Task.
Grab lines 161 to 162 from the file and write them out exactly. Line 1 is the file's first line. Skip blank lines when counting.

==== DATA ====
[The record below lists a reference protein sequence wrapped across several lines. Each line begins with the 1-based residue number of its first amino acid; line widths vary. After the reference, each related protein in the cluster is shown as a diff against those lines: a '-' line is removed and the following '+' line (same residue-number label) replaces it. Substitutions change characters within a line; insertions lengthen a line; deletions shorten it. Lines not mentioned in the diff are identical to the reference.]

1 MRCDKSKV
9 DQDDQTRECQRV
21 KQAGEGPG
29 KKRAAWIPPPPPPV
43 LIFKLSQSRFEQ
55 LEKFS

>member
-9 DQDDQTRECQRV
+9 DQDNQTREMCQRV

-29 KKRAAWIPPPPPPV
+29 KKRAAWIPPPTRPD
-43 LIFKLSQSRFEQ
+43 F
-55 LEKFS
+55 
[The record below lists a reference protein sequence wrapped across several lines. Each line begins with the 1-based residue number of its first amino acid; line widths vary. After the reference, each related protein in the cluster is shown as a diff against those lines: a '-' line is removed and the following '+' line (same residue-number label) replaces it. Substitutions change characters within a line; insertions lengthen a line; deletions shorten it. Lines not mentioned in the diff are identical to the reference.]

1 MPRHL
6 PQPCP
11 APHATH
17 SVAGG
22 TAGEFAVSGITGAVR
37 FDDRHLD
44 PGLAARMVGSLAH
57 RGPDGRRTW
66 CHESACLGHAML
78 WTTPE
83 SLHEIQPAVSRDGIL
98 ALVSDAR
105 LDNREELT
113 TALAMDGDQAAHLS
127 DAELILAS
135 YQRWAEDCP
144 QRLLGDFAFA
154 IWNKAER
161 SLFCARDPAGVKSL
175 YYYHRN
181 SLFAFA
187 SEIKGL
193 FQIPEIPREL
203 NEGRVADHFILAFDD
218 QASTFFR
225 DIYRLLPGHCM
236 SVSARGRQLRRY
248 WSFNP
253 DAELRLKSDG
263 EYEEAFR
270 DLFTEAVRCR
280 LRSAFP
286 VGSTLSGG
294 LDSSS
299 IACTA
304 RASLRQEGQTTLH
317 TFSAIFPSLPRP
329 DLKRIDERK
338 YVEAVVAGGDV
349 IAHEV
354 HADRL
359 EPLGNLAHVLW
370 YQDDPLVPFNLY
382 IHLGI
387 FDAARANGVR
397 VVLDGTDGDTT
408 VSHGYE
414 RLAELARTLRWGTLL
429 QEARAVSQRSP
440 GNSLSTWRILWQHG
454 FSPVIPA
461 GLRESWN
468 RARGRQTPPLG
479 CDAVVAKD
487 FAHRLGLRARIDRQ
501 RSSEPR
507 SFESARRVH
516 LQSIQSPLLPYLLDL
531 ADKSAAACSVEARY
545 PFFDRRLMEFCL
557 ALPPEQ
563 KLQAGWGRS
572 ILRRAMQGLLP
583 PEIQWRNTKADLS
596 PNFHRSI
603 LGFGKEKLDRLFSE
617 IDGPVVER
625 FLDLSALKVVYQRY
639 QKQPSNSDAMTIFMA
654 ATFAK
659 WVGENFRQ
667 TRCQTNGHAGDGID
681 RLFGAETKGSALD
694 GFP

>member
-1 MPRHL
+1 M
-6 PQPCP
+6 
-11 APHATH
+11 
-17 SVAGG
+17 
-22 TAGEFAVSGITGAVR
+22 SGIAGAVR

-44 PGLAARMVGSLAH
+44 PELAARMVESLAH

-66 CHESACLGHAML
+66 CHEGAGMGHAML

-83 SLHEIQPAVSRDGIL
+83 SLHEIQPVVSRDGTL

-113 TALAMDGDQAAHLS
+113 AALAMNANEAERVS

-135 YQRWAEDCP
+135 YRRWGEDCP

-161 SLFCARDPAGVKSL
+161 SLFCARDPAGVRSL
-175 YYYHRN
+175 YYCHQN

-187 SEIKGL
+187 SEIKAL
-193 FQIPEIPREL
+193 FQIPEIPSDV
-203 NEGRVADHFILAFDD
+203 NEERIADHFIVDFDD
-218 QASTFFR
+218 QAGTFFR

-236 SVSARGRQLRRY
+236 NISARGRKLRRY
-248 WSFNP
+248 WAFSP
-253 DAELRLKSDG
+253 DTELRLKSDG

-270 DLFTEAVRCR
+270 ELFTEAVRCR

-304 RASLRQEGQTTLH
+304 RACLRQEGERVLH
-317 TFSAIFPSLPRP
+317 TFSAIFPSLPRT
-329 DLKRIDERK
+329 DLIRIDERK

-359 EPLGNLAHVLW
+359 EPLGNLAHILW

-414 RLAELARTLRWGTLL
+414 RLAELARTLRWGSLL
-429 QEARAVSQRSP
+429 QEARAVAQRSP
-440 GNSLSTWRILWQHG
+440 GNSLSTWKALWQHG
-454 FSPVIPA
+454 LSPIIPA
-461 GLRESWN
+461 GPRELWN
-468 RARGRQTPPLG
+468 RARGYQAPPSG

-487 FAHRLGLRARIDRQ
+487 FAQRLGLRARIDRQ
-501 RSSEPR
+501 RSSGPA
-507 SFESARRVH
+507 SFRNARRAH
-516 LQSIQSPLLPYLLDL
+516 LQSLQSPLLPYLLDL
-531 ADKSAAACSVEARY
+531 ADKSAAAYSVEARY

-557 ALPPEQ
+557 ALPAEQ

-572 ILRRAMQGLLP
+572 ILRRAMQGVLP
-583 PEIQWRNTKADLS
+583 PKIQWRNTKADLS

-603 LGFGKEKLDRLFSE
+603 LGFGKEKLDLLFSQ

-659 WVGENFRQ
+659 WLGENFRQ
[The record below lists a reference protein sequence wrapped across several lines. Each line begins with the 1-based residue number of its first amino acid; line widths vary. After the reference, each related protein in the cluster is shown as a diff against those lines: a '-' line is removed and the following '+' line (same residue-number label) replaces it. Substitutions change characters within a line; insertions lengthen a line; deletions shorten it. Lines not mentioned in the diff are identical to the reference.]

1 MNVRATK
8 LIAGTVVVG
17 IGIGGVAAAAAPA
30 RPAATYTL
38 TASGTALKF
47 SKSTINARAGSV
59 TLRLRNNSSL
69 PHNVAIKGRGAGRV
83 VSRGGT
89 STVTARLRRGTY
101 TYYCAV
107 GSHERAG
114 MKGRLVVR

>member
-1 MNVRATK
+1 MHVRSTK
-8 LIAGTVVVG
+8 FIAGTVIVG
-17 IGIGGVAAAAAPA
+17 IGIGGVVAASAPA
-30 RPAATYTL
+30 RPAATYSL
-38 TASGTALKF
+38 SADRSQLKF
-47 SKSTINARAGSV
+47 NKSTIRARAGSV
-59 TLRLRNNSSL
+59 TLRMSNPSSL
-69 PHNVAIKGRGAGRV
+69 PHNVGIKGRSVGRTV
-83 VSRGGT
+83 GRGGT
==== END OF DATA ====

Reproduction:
-531 ADKSAAACSVEARY
+531 ADKSAAAYSVEARY